However, this situation was not limited to the US, about the same time, some researchers in Sweden, namely Edin and Hogberg (as cited in McCloskey & Grigsby,2005), suggested that professionals often failed to gauge the presence of sexual abuse victimisation in women. However, when interviewed, these professionals agreed that they lacked the skills and tools necessary for assessing and identifying IPV especially for lethality.
On the other hand, even though training and screening tools may be available, there is no guarantee that professionals will utilise them. Other factors may have to be considered in these cases. For instance, staffing and time constraints among other problems may exist. This has been confirmed by researchers Davis et al (2003) who found that despite training in standardised procedures concerning IPV, workers in a trauma care unit in California failed to identify cases and in a few instances under reported them. Quite frankly, in some circumstances it was believed that IPV was not identified because health care providers and other authorities did not ask relevant questions (Walker, 1994).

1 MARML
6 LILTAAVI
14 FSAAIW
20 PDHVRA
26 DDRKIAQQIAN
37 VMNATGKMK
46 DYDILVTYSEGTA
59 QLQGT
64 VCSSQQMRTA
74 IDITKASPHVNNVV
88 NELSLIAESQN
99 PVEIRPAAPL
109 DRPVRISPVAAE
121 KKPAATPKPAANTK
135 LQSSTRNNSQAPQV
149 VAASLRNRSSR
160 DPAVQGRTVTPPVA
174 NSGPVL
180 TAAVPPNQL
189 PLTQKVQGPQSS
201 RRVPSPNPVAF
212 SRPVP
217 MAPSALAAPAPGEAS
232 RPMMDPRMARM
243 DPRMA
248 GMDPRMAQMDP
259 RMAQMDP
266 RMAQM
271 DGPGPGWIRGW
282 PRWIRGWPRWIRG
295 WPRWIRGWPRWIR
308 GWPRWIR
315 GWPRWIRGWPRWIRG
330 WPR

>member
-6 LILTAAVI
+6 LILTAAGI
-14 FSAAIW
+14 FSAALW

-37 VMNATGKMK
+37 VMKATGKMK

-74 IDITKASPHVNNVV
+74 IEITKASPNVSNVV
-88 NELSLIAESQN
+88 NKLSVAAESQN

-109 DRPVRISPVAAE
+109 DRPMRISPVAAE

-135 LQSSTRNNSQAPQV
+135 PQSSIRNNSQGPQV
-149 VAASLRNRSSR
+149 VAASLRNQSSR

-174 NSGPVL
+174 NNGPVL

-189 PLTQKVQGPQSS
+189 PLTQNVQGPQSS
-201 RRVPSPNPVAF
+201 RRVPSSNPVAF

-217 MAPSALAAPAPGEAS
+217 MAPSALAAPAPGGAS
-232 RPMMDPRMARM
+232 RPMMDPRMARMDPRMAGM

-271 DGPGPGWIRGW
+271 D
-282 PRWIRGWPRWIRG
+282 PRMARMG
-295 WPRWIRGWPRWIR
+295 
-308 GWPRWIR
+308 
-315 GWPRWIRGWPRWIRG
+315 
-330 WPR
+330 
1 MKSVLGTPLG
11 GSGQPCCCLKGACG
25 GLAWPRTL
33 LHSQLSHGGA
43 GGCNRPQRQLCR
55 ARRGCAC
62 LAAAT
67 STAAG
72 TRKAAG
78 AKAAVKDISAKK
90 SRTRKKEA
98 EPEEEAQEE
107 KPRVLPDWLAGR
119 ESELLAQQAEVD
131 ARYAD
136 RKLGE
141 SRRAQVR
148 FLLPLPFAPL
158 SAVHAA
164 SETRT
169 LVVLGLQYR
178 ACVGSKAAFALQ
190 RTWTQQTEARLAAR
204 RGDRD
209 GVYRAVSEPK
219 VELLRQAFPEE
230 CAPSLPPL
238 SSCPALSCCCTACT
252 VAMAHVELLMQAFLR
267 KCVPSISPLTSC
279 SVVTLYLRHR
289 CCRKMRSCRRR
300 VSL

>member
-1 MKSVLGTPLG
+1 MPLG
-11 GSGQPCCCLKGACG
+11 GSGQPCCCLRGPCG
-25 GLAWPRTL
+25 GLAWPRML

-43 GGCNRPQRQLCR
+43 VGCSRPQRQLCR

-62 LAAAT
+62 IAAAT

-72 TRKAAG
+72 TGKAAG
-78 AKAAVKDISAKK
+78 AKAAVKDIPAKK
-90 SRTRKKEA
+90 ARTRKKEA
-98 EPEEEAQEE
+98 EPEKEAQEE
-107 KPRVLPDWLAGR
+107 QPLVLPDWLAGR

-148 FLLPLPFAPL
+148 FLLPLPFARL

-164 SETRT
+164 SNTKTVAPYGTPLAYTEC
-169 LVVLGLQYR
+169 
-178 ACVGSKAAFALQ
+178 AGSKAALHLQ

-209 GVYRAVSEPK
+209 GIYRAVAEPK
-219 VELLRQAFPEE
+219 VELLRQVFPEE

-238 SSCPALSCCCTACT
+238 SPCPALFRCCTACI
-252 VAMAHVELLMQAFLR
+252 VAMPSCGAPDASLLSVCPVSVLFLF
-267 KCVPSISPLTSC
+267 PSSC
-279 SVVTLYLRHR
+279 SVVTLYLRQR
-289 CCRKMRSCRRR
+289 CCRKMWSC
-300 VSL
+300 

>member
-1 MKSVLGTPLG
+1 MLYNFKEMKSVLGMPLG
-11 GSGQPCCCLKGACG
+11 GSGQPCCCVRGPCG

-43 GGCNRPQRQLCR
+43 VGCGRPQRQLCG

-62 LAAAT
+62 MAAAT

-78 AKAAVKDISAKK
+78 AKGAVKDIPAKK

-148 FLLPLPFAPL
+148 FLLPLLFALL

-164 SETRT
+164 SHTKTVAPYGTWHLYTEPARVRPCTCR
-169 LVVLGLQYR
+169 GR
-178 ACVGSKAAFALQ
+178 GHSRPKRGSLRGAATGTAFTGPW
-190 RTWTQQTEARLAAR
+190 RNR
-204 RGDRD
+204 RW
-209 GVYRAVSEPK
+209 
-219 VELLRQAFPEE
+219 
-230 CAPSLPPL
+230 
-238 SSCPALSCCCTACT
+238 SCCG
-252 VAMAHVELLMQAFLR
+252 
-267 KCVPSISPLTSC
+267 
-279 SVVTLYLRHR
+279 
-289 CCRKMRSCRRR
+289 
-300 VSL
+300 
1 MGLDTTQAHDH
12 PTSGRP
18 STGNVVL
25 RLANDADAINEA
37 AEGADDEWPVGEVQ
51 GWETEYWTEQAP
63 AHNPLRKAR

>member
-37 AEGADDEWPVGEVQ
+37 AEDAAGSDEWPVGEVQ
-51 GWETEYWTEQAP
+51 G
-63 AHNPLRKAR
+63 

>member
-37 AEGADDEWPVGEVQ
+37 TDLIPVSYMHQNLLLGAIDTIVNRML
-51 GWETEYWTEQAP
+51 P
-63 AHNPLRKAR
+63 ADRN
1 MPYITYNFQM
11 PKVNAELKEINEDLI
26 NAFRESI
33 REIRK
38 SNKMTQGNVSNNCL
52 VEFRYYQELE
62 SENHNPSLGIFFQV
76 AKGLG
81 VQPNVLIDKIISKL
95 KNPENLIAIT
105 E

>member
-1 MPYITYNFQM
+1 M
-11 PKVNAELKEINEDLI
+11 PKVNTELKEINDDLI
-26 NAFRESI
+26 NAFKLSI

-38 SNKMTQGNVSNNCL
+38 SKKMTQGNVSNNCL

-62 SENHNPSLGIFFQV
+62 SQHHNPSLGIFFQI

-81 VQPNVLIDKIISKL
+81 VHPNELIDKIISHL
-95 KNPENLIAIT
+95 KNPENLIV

Let us now look at the gender issue; they are some who claim that men also suffer IPV. This is not disputed here. However, the literature revealed that women are disproportionately victims and men disproportionately the perpetrators.
For instance, several survey results have reported that instances of IPV against women in the state of Washington occurred 23.6 per cent more times than against men who reported 16.4 per cent cases. The same survey revealed that when compared to men, women were more likely to suffer more violently than men at the hand of perpetrators.
Furthermore, the national Violence Against Women Survey in the US (1995-1996) revealed that 25 per cent of women suffered physical assault and rape from intimate partners when compared to reported cases by men. Actually, this same report revealed that men did not suffer sexual violence whereas, in addition to sexual violence, women suffered incidences of emotional abuse and controlling behaviour from men.